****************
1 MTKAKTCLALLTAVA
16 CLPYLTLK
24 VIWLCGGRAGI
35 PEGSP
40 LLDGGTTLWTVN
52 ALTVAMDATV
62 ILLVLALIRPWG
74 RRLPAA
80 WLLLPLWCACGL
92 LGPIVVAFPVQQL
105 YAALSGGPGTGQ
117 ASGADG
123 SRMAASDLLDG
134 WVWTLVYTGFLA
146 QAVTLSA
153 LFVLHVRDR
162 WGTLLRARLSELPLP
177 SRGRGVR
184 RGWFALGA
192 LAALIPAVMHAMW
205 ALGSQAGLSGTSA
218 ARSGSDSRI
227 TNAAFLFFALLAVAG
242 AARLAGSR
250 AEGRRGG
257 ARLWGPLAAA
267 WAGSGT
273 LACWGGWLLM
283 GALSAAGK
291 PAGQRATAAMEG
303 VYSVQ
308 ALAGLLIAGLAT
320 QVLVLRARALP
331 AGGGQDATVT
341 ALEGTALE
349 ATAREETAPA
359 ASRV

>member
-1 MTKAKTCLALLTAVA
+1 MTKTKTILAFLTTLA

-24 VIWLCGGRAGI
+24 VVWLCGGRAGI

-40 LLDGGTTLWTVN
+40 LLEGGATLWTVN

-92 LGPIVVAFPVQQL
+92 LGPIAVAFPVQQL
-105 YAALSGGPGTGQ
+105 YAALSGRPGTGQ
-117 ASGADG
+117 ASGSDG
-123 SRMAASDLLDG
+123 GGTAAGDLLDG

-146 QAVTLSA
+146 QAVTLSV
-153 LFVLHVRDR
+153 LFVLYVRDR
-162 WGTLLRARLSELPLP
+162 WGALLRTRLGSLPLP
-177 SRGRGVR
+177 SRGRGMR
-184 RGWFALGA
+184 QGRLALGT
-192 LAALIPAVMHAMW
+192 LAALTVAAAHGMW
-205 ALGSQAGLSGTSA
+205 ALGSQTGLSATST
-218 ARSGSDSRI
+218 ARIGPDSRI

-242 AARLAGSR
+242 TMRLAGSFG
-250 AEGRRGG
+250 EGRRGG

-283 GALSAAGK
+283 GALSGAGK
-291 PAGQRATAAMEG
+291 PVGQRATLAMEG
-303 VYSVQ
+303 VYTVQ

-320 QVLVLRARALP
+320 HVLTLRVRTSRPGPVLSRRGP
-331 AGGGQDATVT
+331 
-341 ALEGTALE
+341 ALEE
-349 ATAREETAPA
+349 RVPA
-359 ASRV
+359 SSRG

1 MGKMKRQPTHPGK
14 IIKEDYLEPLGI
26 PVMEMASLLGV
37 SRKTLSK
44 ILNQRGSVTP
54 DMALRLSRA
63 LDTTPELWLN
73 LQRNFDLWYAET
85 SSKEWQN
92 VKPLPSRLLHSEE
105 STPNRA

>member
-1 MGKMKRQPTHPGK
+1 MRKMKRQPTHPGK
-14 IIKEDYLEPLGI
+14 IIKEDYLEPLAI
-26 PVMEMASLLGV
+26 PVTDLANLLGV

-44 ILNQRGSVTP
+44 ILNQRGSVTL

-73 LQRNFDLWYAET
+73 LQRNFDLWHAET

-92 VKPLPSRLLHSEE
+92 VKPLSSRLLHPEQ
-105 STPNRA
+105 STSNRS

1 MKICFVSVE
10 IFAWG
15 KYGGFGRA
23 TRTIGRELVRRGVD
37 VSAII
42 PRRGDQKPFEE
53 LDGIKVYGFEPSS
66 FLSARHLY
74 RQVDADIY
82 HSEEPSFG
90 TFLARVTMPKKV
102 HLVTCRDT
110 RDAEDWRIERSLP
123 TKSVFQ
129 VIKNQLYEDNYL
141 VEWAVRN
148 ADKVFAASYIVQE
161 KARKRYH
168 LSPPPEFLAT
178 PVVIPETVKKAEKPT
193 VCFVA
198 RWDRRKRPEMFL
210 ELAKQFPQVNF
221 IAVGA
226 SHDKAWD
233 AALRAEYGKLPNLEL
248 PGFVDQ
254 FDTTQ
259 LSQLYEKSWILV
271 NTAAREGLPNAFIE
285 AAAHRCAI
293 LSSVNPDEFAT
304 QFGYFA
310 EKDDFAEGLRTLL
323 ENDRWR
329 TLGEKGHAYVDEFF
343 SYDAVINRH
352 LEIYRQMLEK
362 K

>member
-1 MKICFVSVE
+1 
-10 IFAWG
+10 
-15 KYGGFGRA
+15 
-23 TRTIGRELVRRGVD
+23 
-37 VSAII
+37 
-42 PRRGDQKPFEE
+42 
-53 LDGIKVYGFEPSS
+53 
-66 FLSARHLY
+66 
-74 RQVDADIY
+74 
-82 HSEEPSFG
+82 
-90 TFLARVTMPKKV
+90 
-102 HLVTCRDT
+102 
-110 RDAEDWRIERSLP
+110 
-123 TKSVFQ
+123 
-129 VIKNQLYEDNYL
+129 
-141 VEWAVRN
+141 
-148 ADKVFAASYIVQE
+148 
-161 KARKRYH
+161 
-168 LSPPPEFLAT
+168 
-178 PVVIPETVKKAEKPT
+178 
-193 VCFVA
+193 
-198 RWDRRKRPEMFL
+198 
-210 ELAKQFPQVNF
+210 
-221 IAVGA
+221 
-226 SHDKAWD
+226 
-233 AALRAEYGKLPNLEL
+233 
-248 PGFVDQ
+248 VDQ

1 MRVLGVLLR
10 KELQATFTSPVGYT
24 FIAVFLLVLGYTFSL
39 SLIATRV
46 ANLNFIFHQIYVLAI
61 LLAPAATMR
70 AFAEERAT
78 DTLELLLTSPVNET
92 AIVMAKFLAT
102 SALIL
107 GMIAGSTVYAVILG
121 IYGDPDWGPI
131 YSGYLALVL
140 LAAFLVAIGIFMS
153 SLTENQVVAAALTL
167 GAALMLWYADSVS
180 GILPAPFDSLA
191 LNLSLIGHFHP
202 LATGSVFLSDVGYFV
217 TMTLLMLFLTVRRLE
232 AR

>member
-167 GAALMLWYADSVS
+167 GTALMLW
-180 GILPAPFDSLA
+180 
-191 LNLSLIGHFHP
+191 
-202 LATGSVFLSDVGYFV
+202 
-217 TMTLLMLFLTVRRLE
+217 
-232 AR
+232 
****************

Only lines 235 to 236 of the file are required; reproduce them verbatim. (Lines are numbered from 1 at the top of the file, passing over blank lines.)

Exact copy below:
-191 LNLSLIGHFHP
+191 